Another question to ask your caterer is how they source their ingredients. Do they choose products with the smallest
carbon footprint? If they’re providing coffee and tea, is this Fairtrade? Is any fish or meat ethically farmed? And don’t forget the drinks. When you’re working out how much drink to order, try to source beer and wine locally, and opt for filtered tap water over plastic bottles. Some caterers and bars provide plastic glasses for any drinks that are taken outside – not to mention straws for certain wedding cocktails – so ask whether these are compostable.
We’re not suggesting you go fully digital, unless that’s what you both want. But it will lessen your impact if you have only a few elements of your stationery suite printed – send digital save the dates, for example, and have one menu per table, rather than per person. Don’t include information inserts – put the information on a personalised wedding website and include the link. Instead of individual orders of service, put up a wedding sign with the running order where everyone can see it. If your stationer will be providing the finished, printed product, rather than just the design, ask whether there’s an option to have recycled or plantable seed paper.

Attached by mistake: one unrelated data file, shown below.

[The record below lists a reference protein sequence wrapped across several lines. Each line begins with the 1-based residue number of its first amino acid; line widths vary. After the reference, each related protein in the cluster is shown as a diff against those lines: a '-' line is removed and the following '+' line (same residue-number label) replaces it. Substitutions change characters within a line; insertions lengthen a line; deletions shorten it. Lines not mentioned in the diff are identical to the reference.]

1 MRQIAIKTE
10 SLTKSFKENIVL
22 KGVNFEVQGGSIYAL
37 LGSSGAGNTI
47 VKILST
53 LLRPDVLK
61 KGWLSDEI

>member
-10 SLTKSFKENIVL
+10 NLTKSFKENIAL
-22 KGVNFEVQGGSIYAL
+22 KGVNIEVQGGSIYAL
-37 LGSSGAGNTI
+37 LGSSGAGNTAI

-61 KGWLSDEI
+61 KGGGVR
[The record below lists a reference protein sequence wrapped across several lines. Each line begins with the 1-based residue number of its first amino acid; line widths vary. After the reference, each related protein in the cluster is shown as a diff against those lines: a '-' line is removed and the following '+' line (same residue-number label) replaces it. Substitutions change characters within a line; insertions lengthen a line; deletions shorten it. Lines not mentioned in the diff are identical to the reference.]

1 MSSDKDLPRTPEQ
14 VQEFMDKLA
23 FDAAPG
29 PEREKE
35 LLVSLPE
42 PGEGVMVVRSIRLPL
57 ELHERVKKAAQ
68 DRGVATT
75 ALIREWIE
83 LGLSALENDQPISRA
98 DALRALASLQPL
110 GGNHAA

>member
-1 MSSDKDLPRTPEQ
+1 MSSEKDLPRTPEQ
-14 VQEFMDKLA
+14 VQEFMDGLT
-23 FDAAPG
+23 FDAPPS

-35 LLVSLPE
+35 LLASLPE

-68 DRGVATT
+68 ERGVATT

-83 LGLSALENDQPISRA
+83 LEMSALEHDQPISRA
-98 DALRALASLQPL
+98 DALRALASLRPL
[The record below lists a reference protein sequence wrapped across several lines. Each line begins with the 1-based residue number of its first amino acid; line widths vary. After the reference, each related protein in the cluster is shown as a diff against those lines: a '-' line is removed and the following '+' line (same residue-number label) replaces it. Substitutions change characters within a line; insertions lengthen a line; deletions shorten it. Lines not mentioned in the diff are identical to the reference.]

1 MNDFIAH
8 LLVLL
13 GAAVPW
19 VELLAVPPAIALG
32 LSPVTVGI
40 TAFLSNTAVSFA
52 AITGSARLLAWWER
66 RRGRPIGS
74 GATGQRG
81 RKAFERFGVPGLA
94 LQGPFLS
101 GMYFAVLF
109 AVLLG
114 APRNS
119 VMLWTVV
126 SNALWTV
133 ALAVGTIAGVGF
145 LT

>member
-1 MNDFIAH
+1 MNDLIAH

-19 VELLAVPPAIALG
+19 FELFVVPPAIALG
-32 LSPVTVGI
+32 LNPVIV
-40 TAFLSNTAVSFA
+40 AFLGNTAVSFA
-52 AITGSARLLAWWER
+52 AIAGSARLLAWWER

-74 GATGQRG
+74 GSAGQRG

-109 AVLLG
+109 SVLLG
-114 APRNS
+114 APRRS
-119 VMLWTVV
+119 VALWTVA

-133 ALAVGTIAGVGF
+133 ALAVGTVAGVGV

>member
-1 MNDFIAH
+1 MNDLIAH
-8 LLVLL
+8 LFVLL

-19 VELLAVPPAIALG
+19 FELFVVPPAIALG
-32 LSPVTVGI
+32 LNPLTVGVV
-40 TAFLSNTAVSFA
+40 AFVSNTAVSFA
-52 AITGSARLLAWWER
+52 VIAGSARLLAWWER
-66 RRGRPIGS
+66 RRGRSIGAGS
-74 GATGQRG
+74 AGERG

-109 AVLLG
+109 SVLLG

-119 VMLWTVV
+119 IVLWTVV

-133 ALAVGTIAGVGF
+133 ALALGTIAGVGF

When you’re starting your gift list, there’s nothing wrong with choosing homewares or other products. Opt for long-wearing items you’ll use for years – and even pass on to future generations. It’ll also make your guests feel good to know they’re giving you something that will be used by your family for years, not having to be replaced within a couple of wedding anniversaries.
The Wainhouse Barn at Dewsall Court. Image by Kerry Diamond